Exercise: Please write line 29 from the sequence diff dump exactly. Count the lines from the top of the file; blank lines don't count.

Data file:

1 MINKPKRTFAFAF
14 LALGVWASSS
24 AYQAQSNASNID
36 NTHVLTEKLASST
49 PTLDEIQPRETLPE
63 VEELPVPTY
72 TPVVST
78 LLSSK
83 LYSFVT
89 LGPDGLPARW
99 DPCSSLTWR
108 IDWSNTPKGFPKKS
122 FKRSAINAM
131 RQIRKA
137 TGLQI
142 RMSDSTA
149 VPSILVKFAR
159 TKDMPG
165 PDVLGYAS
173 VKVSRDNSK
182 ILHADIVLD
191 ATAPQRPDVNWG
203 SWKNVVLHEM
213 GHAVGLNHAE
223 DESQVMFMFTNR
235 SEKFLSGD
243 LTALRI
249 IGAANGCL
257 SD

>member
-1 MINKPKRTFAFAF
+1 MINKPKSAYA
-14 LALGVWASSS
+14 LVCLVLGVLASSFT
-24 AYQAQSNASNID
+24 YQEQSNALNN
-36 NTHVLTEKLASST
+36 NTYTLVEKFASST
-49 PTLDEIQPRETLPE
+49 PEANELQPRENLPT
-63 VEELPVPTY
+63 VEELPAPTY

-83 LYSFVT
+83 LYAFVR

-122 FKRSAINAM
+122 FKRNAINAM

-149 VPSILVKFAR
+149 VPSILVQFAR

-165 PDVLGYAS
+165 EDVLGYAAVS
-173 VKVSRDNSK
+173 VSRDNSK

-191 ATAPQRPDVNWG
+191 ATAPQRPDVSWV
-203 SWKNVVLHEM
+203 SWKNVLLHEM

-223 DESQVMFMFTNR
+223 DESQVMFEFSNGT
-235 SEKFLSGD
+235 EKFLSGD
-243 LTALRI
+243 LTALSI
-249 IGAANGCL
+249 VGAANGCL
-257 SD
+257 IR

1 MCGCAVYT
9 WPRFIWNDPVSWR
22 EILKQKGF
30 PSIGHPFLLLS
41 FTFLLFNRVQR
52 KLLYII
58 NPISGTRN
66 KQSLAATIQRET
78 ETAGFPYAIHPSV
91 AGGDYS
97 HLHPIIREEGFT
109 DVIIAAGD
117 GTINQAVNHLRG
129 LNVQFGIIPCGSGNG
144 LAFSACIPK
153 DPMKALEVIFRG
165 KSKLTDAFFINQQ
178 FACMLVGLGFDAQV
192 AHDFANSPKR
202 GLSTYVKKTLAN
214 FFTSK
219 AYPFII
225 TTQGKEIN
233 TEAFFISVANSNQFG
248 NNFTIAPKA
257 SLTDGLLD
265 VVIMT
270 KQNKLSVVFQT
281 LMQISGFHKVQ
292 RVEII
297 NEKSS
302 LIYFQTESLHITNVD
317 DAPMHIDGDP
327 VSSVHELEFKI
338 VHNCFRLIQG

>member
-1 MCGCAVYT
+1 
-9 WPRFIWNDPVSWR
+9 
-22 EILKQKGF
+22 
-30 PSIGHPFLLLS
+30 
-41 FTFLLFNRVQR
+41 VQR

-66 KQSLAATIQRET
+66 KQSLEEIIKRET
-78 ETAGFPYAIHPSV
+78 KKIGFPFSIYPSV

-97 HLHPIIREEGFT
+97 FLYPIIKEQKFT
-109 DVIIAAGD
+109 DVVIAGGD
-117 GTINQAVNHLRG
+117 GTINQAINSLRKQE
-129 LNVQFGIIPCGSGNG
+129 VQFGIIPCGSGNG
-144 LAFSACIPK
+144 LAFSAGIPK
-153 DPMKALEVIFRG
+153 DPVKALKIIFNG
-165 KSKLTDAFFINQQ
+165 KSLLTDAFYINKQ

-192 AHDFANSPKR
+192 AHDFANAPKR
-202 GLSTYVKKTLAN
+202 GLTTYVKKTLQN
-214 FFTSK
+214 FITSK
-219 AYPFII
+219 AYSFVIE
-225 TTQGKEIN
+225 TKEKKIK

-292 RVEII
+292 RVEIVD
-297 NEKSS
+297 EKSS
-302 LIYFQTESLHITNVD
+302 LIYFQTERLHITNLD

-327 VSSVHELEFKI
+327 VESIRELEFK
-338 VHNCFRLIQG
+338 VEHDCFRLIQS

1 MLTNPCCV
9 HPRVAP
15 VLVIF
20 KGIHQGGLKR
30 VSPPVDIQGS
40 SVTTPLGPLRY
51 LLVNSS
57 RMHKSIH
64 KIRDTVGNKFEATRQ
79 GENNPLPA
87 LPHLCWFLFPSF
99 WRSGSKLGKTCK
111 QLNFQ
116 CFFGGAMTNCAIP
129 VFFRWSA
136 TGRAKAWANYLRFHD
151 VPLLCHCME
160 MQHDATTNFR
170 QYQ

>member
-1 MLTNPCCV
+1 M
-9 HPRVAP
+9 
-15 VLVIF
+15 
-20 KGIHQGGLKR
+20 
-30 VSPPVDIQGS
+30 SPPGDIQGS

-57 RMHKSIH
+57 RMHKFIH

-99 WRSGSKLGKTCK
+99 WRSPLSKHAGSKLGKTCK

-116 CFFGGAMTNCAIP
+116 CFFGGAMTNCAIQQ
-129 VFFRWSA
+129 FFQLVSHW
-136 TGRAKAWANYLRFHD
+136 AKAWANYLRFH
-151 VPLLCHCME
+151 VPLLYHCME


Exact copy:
257 SD